Google recently announced an exact match domain (EMD) algorithm update intended to ensure low-quality EMDs do not rank well in Google search results. Matt Cutts tweeted that the update would “impact 0.6% of English-US queries to a noticeable degree.” So far, the update has had a heavy-handed impact on websites that have built their SEO strategy around an EMD, leaving major brands untouched.
Historically, an EMD was a boon for webmasters and particularly affiliate marketers seeking an easy way of reaching the top of SERPs on target keywords. It made it possible for a domain like purses.org to go head to head with Amazon and Zappos on the keyword “purses” in search results. Now, webmasters will need more than a hot domain name to rank. They’ll have to back it up with quality content, back links, and no spammy tactics, or risk penalization like purses.org which fell from #3 behind Amazon.com and Zappos.com to #32 within 24 hours of the update.
Though it’s difficult to pinpoint Google’s definition of low quality – take purses.org, which does in fact sell purses (ironically fulfilled by Amazon) – what we know for sure is Google’s algorithm detects patterns. So when Google says a website is low quality it means it exhibits patterns commonly identified with spammers. This includes aggressive keyword usage, low-authority and spammy link-building. Aggressive keyword usage, however, is a complex indicator when you consider legitimate cases where a particular keyword would be used naturally in back links. For example, when a brand name is also a keyword, like Canada Drugs.
This complexity may explain why low quality EMDs avoided “Pandalization” to begin with. In 2011 Google announced an algorithm update called Panda aimed at lowering the rank of low quality or “thin” sites. It’s conceivable that EMDs were excluded to protect legitimate brands that have keywords in their name and in the bulk share of their back links. Cutts also stated that this update was not related to either Panda or Penguin. But this recent change suggests that Google was not satisfied with the results and that an EMD targeted update was needed.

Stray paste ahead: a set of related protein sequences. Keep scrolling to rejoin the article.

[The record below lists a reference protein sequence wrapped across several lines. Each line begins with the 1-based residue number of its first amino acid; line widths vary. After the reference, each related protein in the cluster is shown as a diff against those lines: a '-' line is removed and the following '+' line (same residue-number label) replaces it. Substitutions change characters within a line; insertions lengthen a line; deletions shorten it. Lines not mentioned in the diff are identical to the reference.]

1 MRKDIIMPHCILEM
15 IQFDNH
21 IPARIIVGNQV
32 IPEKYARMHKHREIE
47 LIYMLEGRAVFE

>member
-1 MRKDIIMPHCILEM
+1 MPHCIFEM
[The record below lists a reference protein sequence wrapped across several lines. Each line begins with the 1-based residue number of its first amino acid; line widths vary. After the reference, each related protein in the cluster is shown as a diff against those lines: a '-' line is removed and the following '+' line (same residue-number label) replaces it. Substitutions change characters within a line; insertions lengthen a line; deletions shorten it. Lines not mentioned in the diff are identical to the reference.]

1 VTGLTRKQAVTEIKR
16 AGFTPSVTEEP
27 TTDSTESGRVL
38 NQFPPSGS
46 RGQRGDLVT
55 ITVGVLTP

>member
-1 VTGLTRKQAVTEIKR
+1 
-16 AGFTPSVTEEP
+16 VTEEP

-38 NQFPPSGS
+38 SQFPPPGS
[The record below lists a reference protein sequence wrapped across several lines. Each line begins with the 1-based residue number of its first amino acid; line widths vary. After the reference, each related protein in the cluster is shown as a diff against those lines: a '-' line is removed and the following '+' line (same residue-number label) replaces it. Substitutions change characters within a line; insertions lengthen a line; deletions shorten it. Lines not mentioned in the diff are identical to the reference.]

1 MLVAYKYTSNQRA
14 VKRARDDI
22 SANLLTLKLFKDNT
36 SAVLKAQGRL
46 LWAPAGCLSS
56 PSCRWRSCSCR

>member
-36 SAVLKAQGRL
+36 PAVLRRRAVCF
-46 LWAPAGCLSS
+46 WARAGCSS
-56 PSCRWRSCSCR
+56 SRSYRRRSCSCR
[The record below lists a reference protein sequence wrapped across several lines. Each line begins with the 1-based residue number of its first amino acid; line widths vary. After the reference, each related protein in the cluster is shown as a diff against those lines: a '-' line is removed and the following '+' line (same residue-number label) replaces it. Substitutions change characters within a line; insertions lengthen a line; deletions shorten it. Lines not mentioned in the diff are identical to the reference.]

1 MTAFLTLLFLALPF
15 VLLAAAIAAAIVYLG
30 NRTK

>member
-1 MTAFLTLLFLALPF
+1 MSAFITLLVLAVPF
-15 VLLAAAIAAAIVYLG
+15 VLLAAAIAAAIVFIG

Microsites are another target of the EMD update. A long hallmark of affiliate marketing, the microsite is typically an EMD site built around a highly specific term (like sweaters) that often derives revenue from some form of PPC advertising. Many brands that do not rely on microsites for advertising revenue use them to drive relevant traffic from the topically focused mircosite to their branded ecommerce website. But because Google is tilting the field towards unique branded domain names, consistent social signals, original content and a large portfolio of back links from high-PageRank sites, it could be that the era of microsites is over.
The end game is this: websites that overly-rely on an EMD to rank are being cleared away so that more reputable brands like Zappos, Target, Coach and Amazon can assume top billing in SERPs. While there’s no indication that an EMD alone is bad for SEO – brands should use their brand name for their domain name, whether it’s an EMD or not – building SEO strategy on an EMD is an SEO no-no.